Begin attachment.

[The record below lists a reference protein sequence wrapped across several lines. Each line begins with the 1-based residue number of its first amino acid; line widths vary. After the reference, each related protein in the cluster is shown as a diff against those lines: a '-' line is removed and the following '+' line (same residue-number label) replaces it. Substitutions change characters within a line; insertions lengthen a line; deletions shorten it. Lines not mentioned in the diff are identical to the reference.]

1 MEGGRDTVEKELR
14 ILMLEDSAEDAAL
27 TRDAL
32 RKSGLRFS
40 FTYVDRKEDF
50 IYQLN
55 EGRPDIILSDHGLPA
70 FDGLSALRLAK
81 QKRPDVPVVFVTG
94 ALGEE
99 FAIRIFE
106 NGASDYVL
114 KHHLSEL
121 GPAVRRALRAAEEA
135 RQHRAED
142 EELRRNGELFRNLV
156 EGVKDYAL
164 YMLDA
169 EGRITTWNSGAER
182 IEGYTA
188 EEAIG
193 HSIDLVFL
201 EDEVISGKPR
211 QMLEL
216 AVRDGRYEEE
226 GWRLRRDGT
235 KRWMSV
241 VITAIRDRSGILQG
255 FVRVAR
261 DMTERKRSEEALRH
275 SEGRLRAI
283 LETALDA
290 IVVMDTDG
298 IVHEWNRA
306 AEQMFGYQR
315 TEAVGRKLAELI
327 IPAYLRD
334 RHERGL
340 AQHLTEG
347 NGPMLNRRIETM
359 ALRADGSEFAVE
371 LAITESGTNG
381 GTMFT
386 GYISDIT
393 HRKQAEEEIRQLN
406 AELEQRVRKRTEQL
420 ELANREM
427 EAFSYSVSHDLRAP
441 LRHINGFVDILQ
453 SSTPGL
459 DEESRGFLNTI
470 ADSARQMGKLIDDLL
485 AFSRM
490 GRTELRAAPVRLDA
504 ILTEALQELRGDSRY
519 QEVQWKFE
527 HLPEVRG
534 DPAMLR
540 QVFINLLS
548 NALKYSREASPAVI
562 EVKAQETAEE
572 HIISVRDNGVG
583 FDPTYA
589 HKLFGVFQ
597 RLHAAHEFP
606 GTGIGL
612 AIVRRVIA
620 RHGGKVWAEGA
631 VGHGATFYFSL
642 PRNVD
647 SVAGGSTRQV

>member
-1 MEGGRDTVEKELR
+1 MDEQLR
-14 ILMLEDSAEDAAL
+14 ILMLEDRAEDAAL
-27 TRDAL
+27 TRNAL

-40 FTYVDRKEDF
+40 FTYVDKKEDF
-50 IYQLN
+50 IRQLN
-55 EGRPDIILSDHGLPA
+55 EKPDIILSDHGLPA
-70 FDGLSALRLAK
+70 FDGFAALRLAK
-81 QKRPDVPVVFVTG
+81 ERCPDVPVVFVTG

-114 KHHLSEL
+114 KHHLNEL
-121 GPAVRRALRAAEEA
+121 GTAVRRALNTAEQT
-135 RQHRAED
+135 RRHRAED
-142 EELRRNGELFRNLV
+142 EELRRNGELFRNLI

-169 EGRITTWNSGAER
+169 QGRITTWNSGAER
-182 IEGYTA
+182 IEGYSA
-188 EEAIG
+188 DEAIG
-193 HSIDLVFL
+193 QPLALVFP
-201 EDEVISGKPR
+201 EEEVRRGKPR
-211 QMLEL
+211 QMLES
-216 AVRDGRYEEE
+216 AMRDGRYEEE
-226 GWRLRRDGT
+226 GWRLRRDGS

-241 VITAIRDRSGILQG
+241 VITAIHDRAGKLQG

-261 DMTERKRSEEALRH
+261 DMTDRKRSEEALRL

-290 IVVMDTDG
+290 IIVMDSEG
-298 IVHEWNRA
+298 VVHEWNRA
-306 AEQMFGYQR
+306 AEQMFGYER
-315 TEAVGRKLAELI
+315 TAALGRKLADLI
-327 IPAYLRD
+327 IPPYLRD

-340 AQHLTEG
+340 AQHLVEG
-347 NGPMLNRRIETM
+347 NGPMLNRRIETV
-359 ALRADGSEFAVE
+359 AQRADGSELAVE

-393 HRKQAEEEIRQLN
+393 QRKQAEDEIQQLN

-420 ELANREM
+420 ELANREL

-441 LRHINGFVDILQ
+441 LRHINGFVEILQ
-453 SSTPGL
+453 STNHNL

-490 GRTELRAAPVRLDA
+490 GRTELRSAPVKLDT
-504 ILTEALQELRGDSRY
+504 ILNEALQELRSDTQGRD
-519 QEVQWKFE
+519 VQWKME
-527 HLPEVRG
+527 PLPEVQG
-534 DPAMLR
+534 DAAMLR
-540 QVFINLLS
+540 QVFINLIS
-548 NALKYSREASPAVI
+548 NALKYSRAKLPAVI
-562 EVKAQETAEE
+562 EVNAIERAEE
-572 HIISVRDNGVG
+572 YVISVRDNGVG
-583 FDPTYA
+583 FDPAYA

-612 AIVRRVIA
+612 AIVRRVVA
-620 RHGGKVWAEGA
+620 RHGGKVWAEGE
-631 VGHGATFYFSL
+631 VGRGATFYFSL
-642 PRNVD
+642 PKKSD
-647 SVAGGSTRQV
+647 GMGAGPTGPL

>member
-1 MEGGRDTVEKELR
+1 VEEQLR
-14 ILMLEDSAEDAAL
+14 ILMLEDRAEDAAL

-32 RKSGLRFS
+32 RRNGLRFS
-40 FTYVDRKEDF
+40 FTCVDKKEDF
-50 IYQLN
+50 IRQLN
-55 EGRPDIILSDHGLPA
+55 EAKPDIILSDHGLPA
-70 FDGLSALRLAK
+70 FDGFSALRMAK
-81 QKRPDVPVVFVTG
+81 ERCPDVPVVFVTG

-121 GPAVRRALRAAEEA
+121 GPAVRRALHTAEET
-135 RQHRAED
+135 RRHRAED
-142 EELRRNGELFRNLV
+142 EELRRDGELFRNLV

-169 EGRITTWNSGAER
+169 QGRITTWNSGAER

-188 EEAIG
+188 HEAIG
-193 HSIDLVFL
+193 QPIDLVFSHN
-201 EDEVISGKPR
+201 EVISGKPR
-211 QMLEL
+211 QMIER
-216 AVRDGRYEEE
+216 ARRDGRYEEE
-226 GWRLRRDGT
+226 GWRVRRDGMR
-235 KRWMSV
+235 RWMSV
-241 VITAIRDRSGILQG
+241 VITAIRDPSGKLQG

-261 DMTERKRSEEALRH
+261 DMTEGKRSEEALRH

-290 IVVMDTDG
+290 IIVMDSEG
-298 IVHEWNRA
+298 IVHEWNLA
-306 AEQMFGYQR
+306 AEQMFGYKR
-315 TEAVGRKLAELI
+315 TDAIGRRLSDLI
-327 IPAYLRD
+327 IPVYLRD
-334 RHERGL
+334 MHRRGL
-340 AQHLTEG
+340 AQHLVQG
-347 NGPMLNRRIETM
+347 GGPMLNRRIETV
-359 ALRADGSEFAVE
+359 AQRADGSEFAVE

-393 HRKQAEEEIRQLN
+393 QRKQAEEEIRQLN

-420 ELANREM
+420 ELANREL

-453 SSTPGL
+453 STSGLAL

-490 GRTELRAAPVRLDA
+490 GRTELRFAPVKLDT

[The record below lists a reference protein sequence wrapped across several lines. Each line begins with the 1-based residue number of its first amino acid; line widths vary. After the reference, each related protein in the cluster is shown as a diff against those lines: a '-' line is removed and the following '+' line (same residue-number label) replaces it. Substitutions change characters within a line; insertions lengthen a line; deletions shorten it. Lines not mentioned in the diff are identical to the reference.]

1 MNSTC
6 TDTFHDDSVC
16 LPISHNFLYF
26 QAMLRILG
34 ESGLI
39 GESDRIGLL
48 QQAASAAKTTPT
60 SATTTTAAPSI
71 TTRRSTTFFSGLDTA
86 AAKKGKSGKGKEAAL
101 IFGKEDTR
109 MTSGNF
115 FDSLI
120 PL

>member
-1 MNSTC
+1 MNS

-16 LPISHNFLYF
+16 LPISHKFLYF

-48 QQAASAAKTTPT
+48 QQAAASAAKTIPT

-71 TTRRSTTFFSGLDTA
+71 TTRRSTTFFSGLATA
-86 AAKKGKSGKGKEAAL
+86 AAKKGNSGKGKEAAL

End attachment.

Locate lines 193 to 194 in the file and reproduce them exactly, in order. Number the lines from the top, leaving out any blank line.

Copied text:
-142 EELRRNGELFRNLV
+142 EELRRDGELFRNLV